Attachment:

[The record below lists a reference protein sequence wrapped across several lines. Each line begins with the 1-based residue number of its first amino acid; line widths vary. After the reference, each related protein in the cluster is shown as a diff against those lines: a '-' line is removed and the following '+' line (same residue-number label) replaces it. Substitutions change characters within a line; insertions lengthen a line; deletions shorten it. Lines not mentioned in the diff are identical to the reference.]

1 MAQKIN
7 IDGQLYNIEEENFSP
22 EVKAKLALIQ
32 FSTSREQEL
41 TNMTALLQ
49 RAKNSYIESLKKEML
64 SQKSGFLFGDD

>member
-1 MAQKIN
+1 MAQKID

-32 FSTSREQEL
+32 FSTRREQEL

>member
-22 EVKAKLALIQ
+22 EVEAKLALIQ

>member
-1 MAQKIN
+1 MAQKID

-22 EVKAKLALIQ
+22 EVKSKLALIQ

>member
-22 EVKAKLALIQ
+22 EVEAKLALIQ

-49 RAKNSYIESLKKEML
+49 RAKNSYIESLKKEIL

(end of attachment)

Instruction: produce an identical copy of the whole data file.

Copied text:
[The record below lists a reference protein sequence wrapped across several lines. Each line begins with the 1-based residue number of its first amino acid; line widths vary. After the reference, each related protein in the cluster is shown as a diff against those lines: a '-' line is removed and the following '+' line (same residue-number label) replaces it. Substitutions change characters within a line; insertions lengthen a line; deletions shorten it. Lines not mentioned in the diff are identical to the reference.]

1 MAQKIN
7 IDGQLYNIEEENFSP
22 EVKAKLALIQ
32 FSTSREQEL
41 TNMTALLQ
49 RAKNSYIESLKKEML
64 SQKSGFLFGDD

>member
-1 MAQKIN
+1 MAQKID

-32 FSTSREQEL
+32 FSTRREQEL

>member
-22 EVKAKLALIQ
+22 EVEAKLALIQ

>member
-1 MAQKIN
+1 MAQKID

-22 EVKAKLALIQ
+22 EVKSKLALIQ

>member
-22 EVKAKLALIQ
+22 EVEAKLALIQ

-49 RAKNSYIESLKKEML
+49 RAKNSYIESLKKEIL